A group of researchers in Oxford University, England have suggested that imposing a massive tax on carbon intensive foods – specifically protein rich foods like meat and dairy – could help combat climate change.
Pricing food according to its climate impacts could save half a million lives and one billion tonnes of greenhouse gas emissions
The antelope looked exactly like a cartoon deer. It had rust-coloured fur, white spots on its hindquarters and an oddly regal bearing. Its throat had been slit, and it had just been dumped, rather unceremoniously, on the hard-packed black earth of the burning area at Atwemonom, the open-air abattoir at the centre of Ghana’s commercial bushmeat trade.
The antelope – a female bushbuck – arrived at dawn in a white plastic sack out of a rickety van. It was delivered along with 15 grasscutters (greater cane rats, which look like large guinea pigs and are about a foot long), eight giant rats and two hares. The market woman supervising the delivery had the butchers count everything twice.
They may be quick and easy to whip up when you come home after a long day in the office but experts say microwavable meals could be wreaking havoc with your health.
We’ve called on Rick Hay, anti-ageing food and fitness nutritionist a.k.a The Super Foodist, and Lily Soutter, nutritionist and weight loss expert at lilysoutternutrition.com, to reveal exactly what your convenience meals could be doing to your body.
At the Oyamel Cocina Mexicana in Washington, metal butterfly mobiles hang from the ceiling and bugs are on the menu.
The chapulines tacos are jammed with thumb-sized roasted grasshoppers, a delicacy head chef Colin King cooks in tequila and chipotle puree and serves with shallots.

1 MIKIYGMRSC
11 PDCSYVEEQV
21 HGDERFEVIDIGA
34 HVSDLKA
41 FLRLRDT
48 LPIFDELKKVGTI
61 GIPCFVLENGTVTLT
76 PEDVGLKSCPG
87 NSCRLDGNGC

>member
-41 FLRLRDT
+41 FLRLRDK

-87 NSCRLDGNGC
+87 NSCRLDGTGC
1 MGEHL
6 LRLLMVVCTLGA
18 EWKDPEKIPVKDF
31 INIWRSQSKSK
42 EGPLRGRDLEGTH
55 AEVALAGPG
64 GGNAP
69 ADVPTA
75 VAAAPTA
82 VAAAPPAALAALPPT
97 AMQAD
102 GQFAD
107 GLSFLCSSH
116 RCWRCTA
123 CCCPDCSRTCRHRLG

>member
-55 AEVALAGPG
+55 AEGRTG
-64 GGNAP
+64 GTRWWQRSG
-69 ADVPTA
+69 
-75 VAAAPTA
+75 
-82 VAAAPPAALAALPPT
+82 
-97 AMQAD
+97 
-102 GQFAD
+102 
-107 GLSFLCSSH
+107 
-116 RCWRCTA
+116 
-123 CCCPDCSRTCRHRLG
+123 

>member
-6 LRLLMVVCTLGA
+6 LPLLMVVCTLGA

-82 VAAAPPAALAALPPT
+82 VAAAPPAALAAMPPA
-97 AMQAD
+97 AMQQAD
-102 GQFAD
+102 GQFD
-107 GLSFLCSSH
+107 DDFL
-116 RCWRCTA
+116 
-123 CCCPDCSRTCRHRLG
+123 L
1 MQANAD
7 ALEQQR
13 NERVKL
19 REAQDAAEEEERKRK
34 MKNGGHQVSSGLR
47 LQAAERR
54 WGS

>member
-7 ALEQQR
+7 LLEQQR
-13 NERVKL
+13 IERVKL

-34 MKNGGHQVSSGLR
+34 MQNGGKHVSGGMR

A number of farmer and consumer advocacy groups are breaking ties with the influential Organic Trade Association (OTA), after it was discovered that the membership-based organization, which represents the entire organic industry in both Canada and the United States, sold out to Big Agribusiness by extending its support to the Stabenow-Roberts Bill, which many are now referring to as the Monsanto “DARK” Act 2.0.
The farmer-owned Organic Seed Growers and Trade Association (OSGATA) was one of the first groups to jump ship from OTA, citing the organization’s “duplicity towards organic farmers and consumers,” with its support for legislation that preempts existing state laws like those of Vermont and Connecticut that mandate proper labeling for genetically modified organisms (GMOs). OSGATA is outraged that OTA would betray its members by throwing its support behind efforts to un-label GMOs in order to pander to the likes of Monsanto.